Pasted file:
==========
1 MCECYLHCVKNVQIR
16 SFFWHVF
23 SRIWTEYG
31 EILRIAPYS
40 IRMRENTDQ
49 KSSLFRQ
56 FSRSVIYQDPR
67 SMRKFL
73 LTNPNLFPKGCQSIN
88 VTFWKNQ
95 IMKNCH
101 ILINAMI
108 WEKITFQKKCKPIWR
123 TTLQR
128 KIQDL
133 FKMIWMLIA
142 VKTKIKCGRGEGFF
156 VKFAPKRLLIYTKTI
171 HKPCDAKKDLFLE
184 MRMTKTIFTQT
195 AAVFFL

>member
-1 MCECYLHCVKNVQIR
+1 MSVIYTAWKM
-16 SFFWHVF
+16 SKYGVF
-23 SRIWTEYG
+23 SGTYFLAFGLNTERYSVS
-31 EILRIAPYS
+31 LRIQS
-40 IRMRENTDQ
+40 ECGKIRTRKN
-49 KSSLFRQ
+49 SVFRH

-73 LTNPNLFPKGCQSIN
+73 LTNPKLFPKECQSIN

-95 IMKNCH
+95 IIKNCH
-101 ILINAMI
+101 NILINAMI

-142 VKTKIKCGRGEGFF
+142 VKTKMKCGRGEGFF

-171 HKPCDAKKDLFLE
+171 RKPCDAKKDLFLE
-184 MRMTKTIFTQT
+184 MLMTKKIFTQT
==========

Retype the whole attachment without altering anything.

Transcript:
1 MCECYLHCVKNVQIR
16 SFFWHVF
23 SRIWTEYG
31 EILRIAPYS
40 IRMRENTDQ
49 KSSLFRQ
56 FSRSVIYQDPR
67 SMRKFL
73 LTNPNLFPKGCQSIN
88 VTFWKNQ
95 IMKNCH
101 ILINAMI
108 WEKITFQKKCKPIWR
123 TTLQR
128 KIQDL
133 FKMIWMLIA
142 VKTKIKCGRGEGFF
156 VKFAPKRLLIYTKTI
171 HKPCDAKKDLFLE
184 MRMTKTIFTQT
195 AAVFFL

>member
-1 MCECYLHCVKNVQIR
+1 MSVIYTAWKM
-16 SFFWHVF
+16 SKYGVF
-23 SRIWTEYG
+23 SGTYFLAFGLNTERYSVS
-31 EILRIAPYS
+31 LRIQS
-40 IRMRENTDQ
+40 ECGKIRTRKN
-49 KSSLFRQ
+49 SVFRH

-73 LTNPNLFPKGCQSIN
+73 LTNPKLFPKECQSIN

-95 IMKNCH
+95 IIKNCH
-101 ILINAMI
+101 NILINAMI

-142 VKTKIKCGRGEGFF
+142 VKTKMKCGRGEGFF

-171 HKPCDAKKDLFLE
+171 RKPCDAKKDLFLE
-184 MRMTKTIFTQT
+184 MLMTKKIFTQT